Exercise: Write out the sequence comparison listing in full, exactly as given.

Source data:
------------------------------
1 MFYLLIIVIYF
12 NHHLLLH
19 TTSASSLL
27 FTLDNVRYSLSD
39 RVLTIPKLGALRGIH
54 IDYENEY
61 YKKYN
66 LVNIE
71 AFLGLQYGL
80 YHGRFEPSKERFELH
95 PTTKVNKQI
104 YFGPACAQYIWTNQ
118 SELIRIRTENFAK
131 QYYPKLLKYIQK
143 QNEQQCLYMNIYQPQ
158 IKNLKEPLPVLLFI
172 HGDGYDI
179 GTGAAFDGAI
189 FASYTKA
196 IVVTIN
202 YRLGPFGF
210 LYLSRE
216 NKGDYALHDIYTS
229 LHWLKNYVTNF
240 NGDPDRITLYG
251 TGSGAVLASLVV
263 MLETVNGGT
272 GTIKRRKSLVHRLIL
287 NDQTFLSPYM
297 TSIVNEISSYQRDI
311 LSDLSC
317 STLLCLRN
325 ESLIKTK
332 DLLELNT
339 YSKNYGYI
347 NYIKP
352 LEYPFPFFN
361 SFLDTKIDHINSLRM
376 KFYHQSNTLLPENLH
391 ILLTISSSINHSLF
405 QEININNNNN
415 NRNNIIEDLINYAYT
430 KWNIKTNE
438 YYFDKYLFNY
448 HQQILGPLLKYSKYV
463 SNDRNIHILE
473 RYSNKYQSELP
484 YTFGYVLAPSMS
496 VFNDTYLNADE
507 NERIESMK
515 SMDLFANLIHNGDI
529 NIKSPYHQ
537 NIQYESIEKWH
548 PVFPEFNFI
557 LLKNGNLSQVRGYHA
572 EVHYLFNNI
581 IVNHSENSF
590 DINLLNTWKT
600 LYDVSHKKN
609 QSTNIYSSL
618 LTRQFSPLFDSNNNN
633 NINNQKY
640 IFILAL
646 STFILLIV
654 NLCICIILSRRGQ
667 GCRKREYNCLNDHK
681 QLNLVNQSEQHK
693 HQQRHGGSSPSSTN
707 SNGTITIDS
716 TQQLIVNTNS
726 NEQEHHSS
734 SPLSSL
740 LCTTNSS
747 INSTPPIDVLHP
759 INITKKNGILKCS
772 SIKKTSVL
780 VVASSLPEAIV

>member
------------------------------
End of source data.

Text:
1 MFYLLIIVIYF
12 NHHLLLH
19 TTSASSLL
27 FTLDNVRYSLSD
39 RVLTIPKLGALRGIH
54 IDYENEY
61 YKKYN
66 LVNIE
71 AFLGLQYGL
80 YHGRFEPSKERFELH
95 PTTKVNKQI
104 YFGPACAQYIWTNQ
118 SELIRIRTENFAK
131 QYYPKLLKYIQK
143 QNEQQCLYMNIYQPQ
158 IKNLKEPLPVLLFI
172 HGDGYDI
179 GTGAAFDGAI
189 FASYTKA
196 IVVTIN
202 YRLGPFGF
210 LYLSRE
216 NKGDYALHDIYTS
229 LHWLKNYVTNF
240 NGDPDRITLYG
251 TGSGAVLASLVV
263 MLETVNGGT
272 GTIKRRKSLVHRLIL
287 NDQTFLSPYM
297 TSIVNEISSYQRDI
311 LSDLSC
317 STLLCLRN
325 ESLIKTK
332 DLLELNT
339 YSKNYGYI
347 NYIKP
352 LEYPFPFFN
361 SFLDTKIDHINSLRM
376 KFYHQSNTLLPENLH
391 ILLTISSSINHSLF
405 QEININNNNN
415 NRNNIIEDLINYAYT
430 KWNIKTNE
438 YYFDKYLFNY
448 HQQILGPLLKYSKYV
463 SNDRNIHILE
473 RYSNKYQSELP
484 YTFGYVLAPSMS
496 VFNDTYLNADE
507 NERIESMK
515 SMDLFANLIHNGDI
529 NIKSPYHQ
537 NIQYESIEKWH
548 PVFPEFNFI
557 LLKNGNLSQVRGYHA
572 EVHYLFNNI
581 IVNHSENSF
590 DINLLNTWKT
600 LYDVSHKKN
609 QSTNIYSSL
618 LTRQFSPLFDSNNNN
633 NINNQKY
640 IFILAL
646 STFILLIV
654 NLCICIILSRRGQ
667 GCRKREYNCLNDHK
681 QLNLVNQSEQHK
693 HQQRHGGSSPSSTN
707 SNGTITIDS
716 TQQLIVNTNS
726 NEQEHHSS
734 SPLSSL
740 LCTTNSS
747 INSTPPIDVLHP
759 INITKKNGILKCS
772 SIKKTSVL
780 VVASSLPEAIV

>member